Former IMF chief Dominique Strauss-Kahn has been released from jail after posting bail. A New York judge had agreed to release him under the conditions that he remain under house arrest and wear a monitoring bracelet.
Strauss-Kahn will be detained under armed gaurd
Former International Monetary Fund chief Dominique Strauss-Kahn was released from New York's infamous Rikers Island jail late on Friday and placed in the custody of a private security company after posting $1 million (700,000 euros) in bail as well as a $5 million insurance bond.
"He has left our custody at Rikers Island and is in the hands of the security company," said Stephen Morello, a spokesman for the New York prison authorities.
New York Judge Michael Obus ordered 62-year-old Strauss-Kahn to be detained under armed guard at a temporary housing location in downtown Manhattan.
Originally, Strauss-Kahn's legal representation had asked that he be housed at an apartment rented by his wife, Anne Sinclair. However, the plans fell through after residents of the Upper East Side apartment building objected, citing the media onslaught.
"The reason that we had to move is because members of the press attempted to invade his private residence," Strauss-Kahn's defense lawyer William Taylor said.
Strauss-Kahn's next hearing is scheduled for June 6.
Charged on sexual assault
Strauss-Kahn, who has been seen as a contender for the French presidency, was indicted on all seven charges presented to a grand jury for allegedly sexually assaulting a hotel maid. He had resigned from the top post at the International Monetary Fund earlier on Thursday.
Police were called after the alleged incident took place on Saturday
In his resignation letter, he strongly denied the charges - which included attempted rape, sexual abuse, unlawful imprisonment and forcible touching.
"I want to devote all my strength, all my time, and all my energy to proving my innocence," he said.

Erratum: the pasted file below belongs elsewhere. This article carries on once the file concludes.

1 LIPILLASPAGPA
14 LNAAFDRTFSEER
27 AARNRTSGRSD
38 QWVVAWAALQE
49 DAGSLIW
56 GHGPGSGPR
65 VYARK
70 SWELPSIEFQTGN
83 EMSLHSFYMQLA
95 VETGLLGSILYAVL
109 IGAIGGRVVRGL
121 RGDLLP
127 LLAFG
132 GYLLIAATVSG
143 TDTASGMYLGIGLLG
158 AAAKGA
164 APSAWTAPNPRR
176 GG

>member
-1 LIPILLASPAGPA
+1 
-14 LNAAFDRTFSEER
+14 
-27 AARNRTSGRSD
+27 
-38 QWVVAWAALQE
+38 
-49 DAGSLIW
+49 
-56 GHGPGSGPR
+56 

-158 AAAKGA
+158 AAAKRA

Strauss-Kahn was arrested soon after the alleged incident on Saturday after boarding a plane that was destined for Europe. He has repeatedly denied the allegations against him.
Ahead of his resignation, there had already been calls from some, including US Treasury Secretary Timothy Geithner, for him to step down.
German Chancellor Angela Merkel welcomed the resignation, claiming that it "allows the IMF to regain its capacity to act." Merkel said she hoped a European candidate would succeed him.
"Of course developing countries also have the right to occupy one of the positions - either the head of the IMF or the World Bank - in the medium term," she said.
"But in the current situation, given our considerable problems with the euro, in which the IMF is heavily involved, this speaks in favor of making it possible to propose a European candidate."
French Finance Minister Christine Lagarde, who has been named as a potential successor, echoed Merkel's view, saying that "any candidacy, whichever it is, must come from Europeans jointly, all together."
Italian Prime Minister Silvio Berlusconi backed Lagarde as a candidate on Thursday, saying she would be an "excellent choice" for Europe to present as a common candidate.
Barroso wants to keep a European for the IMF's top job
The IMF post has traditionally gone to a European with the US maintaining control of the parallel position within the World Bank. However there have been calls from emerging economies such as China, Brazil and South Africa for a shakeup of that practice.
European Commission President Jose Manuel Barroso defended the European privilege, as EU countries provide the largest payments to the IMF. He said it was "only natural that [EU] member states would now agree on a strong and competent candidate."
The IMF said that John Lipsky would remain acting managing director during the search for a new chief for the international body.
Authors: Spencer Kimball, Holly Fox, Richard Connor (AFP, Reuters, dpa)
Editor: Andrew Bowen